- Example. For n ≥ 2, S n is a universal cover of RP n . Therefore π1 (RP n ) has only two elements. There is a unique group with two elements, and this proves our earlier claim that π1 (RP n ) = Z2 . (J. Peter May 30)
- As e′ runs through Fb , the groups p∗ (π1 (E, e′ )) run through all conjugates of p∗ (π1 (E, e)) in π1 (B, b). (J. Peter May 30)
- A path f : I −→ B with f (0) = b lifts uniquely to a path g : I −→ E (J. Peter May 30)
- Let p : E −→ B be a covering (J. Peter May 30)
- The category xof objects under x has objects the maps f : x −→ y in C ; for objects f : x −→ y and g : x −→ z, the morphisms γ : f −→ g in xare the morphisms γ : y −→ z in C such that γ ◦ f = g : x −→ z. (J. Peter May 30)
- (ii) Let C be a small groupoid. Define the star of x, denoted St(x) or StC (x), to be the set of objects of x, that is, the set of morphisms of C with source x. (J. Peter May 31)
- (iii) Let E and B be small connected groupoids. A covering p : E −→ B is a functor that is surjective on objects and restricts to a bijection (J. Peter May 31)
- For an object b of B, let Fb denote the set of objects of E such that p(e) = b. Then p−1 (St(b)) is the disjoint union over e ∈ Fb of St(e). (J. Peter May 31)
- Proposition. If p : E −→ B is a covering of spaces, then the induced functor Π(p) : Π(E) −→ Π(B) is a covering of groupoids (J. Peter May 31)
- The fibers Fb of a covering of groupoids are related by translation functions (J. Peter May 31)
- Proposition. Any two fibers Fb and Fb′ of a covering of groupoids have the same cardinality. Therefore any two fibers of a covering of spaces have the same cardinality. (J. Peter May 31)
- The isotropy group Gs of a point s is the subgroup {g|gs = s} of G. An action is free if gs = s implies g = e, that is, if Gs = e for every s ∈ S. (J. Peter May 32)
- An action is transitive if for every pair s, s′ of elements of S, there is an element g of G such that gs = s′ . (J. Peter May 32)
- When G acts transitively on a set S, we obtain an isomorphism of G-sets between S and the G-set G/Gs for any fixed s ∈ S by sending gs to the coset gGs (J. Peter May 32)
- For a subgroup H of G, let N H denote the normalizer of H in G and define W H = N H/H. Such quotient groups W H are sometimes called Weyl groups (J. Peter May 32)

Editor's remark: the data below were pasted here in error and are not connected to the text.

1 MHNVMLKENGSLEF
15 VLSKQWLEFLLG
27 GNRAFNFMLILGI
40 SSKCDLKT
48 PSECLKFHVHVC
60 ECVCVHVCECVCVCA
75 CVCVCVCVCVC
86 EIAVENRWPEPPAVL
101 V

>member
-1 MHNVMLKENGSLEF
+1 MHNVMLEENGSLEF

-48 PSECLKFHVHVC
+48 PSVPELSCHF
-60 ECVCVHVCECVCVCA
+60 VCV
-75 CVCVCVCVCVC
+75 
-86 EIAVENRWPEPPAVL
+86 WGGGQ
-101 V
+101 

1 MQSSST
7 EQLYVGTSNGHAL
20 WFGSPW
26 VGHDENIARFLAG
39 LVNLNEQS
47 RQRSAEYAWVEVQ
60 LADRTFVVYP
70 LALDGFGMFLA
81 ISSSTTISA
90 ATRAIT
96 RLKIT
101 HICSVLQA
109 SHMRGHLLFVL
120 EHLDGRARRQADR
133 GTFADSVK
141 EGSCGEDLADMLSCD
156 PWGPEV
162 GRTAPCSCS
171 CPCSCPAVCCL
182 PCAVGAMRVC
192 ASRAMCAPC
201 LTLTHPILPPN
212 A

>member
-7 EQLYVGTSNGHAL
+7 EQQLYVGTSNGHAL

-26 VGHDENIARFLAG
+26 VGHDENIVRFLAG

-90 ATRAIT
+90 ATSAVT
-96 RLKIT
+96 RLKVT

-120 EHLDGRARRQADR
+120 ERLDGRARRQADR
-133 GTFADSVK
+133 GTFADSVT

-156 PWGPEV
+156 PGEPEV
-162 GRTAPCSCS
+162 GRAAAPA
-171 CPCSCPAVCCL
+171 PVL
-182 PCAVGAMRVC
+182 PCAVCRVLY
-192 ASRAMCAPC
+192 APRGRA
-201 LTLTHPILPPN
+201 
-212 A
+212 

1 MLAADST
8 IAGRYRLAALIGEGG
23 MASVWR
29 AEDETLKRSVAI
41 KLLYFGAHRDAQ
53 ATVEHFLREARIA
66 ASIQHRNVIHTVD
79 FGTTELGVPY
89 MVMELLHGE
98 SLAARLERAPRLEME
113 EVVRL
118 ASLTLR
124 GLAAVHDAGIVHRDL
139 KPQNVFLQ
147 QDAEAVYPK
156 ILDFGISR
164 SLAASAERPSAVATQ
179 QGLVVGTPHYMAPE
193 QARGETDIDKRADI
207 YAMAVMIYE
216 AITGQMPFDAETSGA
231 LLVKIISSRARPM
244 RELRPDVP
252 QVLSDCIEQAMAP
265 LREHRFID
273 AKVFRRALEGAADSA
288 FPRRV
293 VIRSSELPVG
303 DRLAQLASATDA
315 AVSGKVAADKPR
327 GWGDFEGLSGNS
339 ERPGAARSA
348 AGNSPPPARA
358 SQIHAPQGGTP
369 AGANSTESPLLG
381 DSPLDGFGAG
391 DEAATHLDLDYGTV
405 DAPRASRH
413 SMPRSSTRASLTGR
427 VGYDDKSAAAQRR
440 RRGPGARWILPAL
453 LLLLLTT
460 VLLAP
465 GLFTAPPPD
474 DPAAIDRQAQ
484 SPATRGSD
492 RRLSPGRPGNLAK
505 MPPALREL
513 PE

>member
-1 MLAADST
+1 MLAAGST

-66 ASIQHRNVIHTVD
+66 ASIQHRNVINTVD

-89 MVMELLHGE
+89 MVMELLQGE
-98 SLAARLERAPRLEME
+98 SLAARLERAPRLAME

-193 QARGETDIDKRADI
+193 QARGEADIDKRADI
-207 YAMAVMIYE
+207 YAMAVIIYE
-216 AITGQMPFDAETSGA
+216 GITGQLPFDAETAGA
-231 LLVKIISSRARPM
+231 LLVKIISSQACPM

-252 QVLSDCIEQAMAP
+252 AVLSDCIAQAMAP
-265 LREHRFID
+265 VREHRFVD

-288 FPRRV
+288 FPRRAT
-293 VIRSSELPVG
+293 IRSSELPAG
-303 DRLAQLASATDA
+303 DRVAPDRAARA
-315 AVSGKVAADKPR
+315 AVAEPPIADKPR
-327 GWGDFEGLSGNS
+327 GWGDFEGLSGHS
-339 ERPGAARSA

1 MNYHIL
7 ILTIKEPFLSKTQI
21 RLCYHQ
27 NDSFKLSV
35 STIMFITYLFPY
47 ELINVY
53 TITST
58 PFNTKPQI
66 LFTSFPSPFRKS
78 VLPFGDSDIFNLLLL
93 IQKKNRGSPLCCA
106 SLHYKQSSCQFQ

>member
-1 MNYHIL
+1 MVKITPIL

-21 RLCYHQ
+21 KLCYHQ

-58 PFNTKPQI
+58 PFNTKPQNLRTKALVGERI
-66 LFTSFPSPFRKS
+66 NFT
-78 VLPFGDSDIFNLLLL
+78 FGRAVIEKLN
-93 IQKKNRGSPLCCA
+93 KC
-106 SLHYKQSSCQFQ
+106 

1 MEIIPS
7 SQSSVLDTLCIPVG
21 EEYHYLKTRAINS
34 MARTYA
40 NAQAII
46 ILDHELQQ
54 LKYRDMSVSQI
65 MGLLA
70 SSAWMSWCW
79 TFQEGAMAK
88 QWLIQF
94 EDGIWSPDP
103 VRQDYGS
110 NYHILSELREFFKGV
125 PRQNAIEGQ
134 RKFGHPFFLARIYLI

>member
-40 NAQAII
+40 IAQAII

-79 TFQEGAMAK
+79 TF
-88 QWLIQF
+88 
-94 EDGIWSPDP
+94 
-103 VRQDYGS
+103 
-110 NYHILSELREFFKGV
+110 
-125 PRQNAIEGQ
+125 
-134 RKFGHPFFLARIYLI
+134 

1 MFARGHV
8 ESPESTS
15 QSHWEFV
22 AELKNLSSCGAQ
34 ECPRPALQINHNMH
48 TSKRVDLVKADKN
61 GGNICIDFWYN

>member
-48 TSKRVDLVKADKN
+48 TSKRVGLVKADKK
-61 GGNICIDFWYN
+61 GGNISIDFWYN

- Lemma. Let G act transitively on a set S, choose s ∈ S, and let H = Gs . Then W H is isomorphic to the group AutG (S) of automorphisms of the G-set S. (J. Peter May 32)
- Lemma. A G-map α : G/H −→ G/K has the form α(gH) = gγK, where the element γ ∈ G satisfies γ −1 hγ ∈ K for all h ∈ H. (J. Peter May 32)
- Definition. The category O(G) of canonical orbits has objects the G-sets G/H and morphisms the G-maps of G-sets. (J. Peter May 32)
- Lemma. The category O(G) is isomorphic to the category G whose objects are the subgroups of G and whose morphisms are the distinct subconjugacy relations γ −1 Hγ ⊂ K for γ ∈ G. (J. Peter May 32)
- A covering of groupoids is universal if and only if π(B, b) acts freely on Fb , and then Fb is isomorphic to π(B, b) as a π(B, b)-set. Specializing to covering spaces, this sharpens our earlier claim that the elements of Fb and π1 (B, b) are in bijective correspondence. (J. Peter May 33)
- Definition. A map g : E −→ E ′ of coverings of B is a functor g such that the following diagram of functors is commutative (J. Peter May 34)
- Lemma. A map g : E −→ E ′ of coverings is itself a covering (J. Peter May 34)
- Corollary. If it exists, the universal cover of B is unique up to isomorphism and covers any other cover. (J. Peter May 34)
- We have given an algebraic classification of all possible covers of B: there is at most one isomorphism class of covers corresponding to each conjugacy class of subgroups of π(B, b) (J. Peter May 35)
- We begin with the following result, which deserves to be called the fundamental theorem of covering space theory and has many other applications (J. Peter May 36)
- Definition. A map g : E −→ E ′ of coverings over B is a map g such that the following diagram is commutative: (J. Peter May 36)
- In particular, two maps of covers g, g ′ : E −→ E ′ coincide if g(e) = g ′ (e) for any one e ∈ E. (J. Peter May 37)
- Corollary. If it exists, the universal cover of B is unique up to isomorphism and covers any other cover. (J. Peter May 37)
- We hasten to add that the theorem above is atypical of algebraic topology. It is not usually the case that algebraic invariants like the fundamental group totally determine the existence and uniqueness of maps of topological spaces with prescribed properties (J. Peter May 37)